- Zira #2
- 819 Comics
- Created by Team Pinsoneault
- Illustrated by Nathan Pinsoneault
- Colors by Stacie Pinsoneault
- Inks by Colin Richards
- Dedicated to Alix Juls James & Genesis Rodriguez
Back in 2018, I was entrusted with a sneak peek at Stacie & Nathan Pinsoneault’s first labor of love, Mister Marsh. I read it, loved it, & reviewed it. I must’ve done a fair job with the accolades because, in 2022, the comic-creating couple hooked me up with a look at their next piece of work, Zira. I reviewed that one too (you can see ‘em both here & here) and here I am again, getting ready to ramble on about Nathan & Stacie’s latest family outing, Zira #2.
Y’know, you really should go back and check out those other reviews, because everything I’ve said still applies, with one addendum. Cruising back through all three comics, earliest to latest, is like reading a flowchart with a spotlight on how a motivated team of creators can improve their craft. Team Pinsoneault still gives all the nods to the classic comics that inspired them to create. The series continues in its anthology format, with title character Zira herself offering intros to each story. The dialogue still works, jumping a bit now & then but always managing to come back around to stay on point. The tales embrace galaxy-spanning realms of fantastic adventure the likes of which Howard and Burroughs pioneered.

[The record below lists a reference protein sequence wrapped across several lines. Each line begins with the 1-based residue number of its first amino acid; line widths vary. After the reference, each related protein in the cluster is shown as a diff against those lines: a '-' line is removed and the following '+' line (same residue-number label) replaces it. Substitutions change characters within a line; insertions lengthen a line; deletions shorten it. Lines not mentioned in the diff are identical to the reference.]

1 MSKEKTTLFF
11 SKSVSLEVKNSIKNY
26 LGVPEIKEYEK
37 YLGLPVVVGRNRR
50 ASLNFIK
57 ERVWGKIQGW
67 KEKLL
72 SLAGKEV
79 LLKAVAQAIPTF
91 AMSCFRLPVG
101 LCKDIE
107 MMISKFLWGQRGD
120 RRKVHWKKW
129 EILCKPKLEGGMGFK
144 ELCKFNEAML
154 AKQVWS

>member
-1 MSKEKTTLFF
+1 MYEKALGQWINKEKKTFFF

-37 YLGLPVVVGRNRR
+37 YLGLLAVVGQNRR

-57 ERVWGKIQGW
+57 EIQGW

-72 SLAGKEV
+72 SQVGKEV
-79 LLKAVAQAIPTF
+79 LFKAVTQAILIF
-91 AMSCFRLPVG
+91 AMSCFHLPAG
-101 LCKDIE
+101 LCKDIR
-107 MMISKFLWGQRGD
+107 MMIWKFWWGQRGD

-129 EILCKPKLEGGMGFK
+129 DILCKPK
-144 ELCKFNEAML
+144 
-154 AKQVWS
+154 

Where the Pinsoneaults have truly made some leaps forward is in their artwork. Mister Marsh and Zira #1 had a look that was simultaneously an homage, down to the smallest “Kirby Crackle”, and completely their own. Nathan Pinsoneault has a unique style as an illustrator, and he’s tweaked his work along the way. Gone are the breaks in proportion and perspective in his figures, and his overall design is a lot more fluid than in early issues. With Nathan’s pencils locked in and solidified by the inking job done by Colin Richards, the foundation is laid out and ready for the final touches.
Have you met Stacie Pinsoneault? Her work, rounding out the visual appeal of Zira and bringing pizzazz in her use of colors brings the whole thing together like a really great throw rug. Her early steps into the high-profile world of the comicbook colorist were good, but maybe lacking a little depth. Now, the galaxy-hopping Zira takes up actual space in her world. Another important job for the colorist is to match their color palette to the tone of the story. Stacie is right on the mark, kicking this bizarre universe into high gear.
It’s always a very cool thing when you can watch a creative team step up their game as they develop their own brand of comics. There isn’t anyone in the industry who can look back and deny that they had areas in which to improve. What I love about the blooming 819 Universe is that the evolution is across the board, and adds to the obvious love Nathan & Stacie have for their chosen medium. Comics rule, & anyone who says different A) hasn’t found the right comic, B) is a disappointment to their family, and C) probably wouldn’t be reading this article to begin with.
Final Score: 11/13